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What Is a “Risk-on” Trade?
10/25/2011 9:45 am EST
The terms "risk-on" and "risk-off trade" have been more mainstream of late, and Boris Schlossberg defines each one, providing examples of what is in play under each condition.
In the trading and investing world, you’ve probably heard the terms “risk on” and “risk off,” but what does that mean? Our guest today is Boris Schlossberg to talk about that.
Boris, first of all, can you define what “risk on” and “risk off” means?
Generally, in a market, risk appetite or risk assets are ones that are highly correlated with the rise in the equity markets. Basically, the idea is this: When investors feel good about the future, they feel positive about equities, they invest in equities, and equity prices across the world rise.
Also, commodity prices across the world rise, so any asset that’s linked to commodities, to equities, rises with it.
In the currency world, that translates to currencies that have high yield, like the Australian dollar, the euro, the Canadian dollar, relative yield to the rest of safe-haven currencies like the Swiss franc or the Japanese yen, or even the US dollar.
Those currencies seem to perform very much in sync with the rise in risk appetite. When we’re talking about risk on, in effect, we’re talking about those types of currencies that are rising when things are good, and risk off, the dollar, the Swiss franc, the yen, (that are) rising when things are bad.
So when people are willing to take risk, they flood their money outside of the US, outside of the US dollar, outside of those kinds of safe assets?
Yes, and the reason why is because those currencies, of course, produce higher yields. Therefore, they are by definition presumed to be a little bit riskier. It all assumes the idea that further economic growth will produce even higher yields in those currencies, so that’s why you have this self-fulfilling cycle of virtuous rise.
On the other hand, when investors really pull in their horns, that’s exactly the opposite effect and everybody starts to sell those currencies and you have a complete collapse of those values.
Typically gold and some of the metals have been safe-haven investments or a risk-off type of an investment?
Correct, ironically enough, gold has been viewed that way, but if you look at it really over the last several years, it’s also been very highly correlated with risk-on ideas.
Because gold effectively is a commodity, and remember that commodities and equities tend to be running lockstep together. Whenever global appetite is positive, they tend to rise, so gold has actually risen with global appetite, and it has now recently fallen, as we’ve seen, because we’ve had a massive collapse in the equity markets.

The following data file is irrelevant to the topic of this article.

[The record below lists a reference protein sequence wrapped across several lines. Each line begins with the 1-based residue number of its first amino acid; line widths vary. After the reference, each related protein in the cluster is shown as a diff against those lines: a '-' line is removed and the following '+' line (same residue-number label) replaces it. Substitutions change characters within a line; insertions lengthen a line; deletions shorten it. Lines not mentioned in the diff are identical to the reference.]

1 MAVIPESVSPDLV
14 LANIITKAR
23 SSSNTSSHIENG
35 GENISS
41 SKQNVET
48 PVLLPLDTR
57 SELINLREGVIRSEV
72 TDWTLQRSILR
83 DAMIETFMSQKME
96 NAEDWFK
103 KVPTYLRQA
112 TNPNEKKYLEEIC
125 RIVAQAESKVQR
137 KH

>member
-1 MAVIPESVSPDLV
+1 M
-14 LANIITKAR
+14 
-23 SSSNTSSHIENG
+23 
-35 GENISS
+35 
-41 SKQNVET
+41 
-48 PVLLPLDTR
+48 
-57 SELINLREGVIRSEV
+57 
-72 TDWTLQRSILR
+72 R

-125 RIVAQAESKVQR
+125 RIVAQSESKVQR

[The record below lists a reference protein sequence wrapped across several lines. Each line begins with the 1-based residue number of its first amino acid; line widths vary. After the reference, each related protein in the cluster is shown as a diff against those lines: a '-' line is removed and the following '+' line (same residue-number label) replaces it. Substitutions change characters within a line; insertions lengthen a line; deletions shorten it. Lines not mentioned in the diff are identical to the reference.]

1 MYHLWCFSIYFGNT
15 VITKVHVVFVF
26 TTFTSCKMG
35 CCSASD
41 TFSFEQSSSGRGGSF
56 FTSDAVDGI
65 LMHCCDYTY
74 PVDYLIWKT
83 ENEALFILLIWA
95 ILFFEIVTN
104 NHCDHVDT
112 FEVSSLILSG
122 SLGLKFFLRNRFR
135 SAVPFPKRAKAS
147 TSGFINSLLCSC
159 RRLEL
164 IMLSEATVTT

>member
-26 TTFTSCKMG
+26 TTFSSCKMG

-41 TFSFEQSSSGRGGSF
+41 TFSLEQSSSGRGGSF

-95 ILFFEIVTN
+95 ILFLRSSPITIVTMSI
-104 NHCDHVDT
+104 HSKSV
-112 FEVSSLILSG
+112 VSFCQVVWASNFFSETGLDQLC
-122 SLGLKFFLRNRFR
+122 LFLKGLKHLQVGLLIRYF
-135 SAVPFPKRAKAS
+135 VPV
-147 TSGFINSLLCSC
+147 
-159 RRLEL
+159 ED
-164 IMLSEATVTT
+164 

That’s had a big negative impact on the Australian dollar, the Canadian dollar, all the risk-on currencies that are commodity linked.
Oil, which has collapsed below $80 per barrel; and gold, of course; and silver, which have had massive declines recently, all because of these types of dynamics.
NEXT: Is US Dollar the Real "Safe-Haven" Investment?|pagebreak|
We also hear that the Swiss franc is a safe-haven currency, but then some people say because the US may default—we’ve had those issues previously—and yet it doesn’t matter. Whenever there’s a risk-off type of environment, they come flooding back into the US.
Right, because if you think about this, there is no currency more liquid in the world than the US dollar.
Switzerland is a very good economy, very tightly run operation, but it’s tiny; it’s absolutely tiny. It’s impossible for the Swiss to absorb all the global capital, but it’s not impossible for the US to absorb most of the global capital when there is fright in the air.
So the dollar becomes a tremendous beneficiary of risk-off flows whenever these kinds of dynamics happen.
Finally, how do you see this risk on/risk off playing out into the end of 2011 and maybe into 2012?
I definitely think that we probably still have a little bit more pain to go forward. It’s clear that we’re starting to see signs of a global economic slowdown, and equities of course front-run that dynamic and they tend to anticipate those moves, so we’ve had a tremendous selloff already there.
I will say that I think long term, I’ve been a long-term bull on gold for a very long time, because what we’re seeing across the world is a continuous devaluation of currencies, continuous money printing, and I think those effects are not going to go away anytime soon because of the massive amount of debt that we all have been able to sustain across the world.
These opportunities when we have the risk-off selloffs in gold that are essentially driven by lots of liquidation and lots of margin call. One of the other things that happens, the reason why gold, for example, sells off is because people lose money in equities and then need to raise money quickly, so they sell off gold simply because they have to, not because they want to.
It really presents a very interesting opportunity for investors to come in and buy on the dips.
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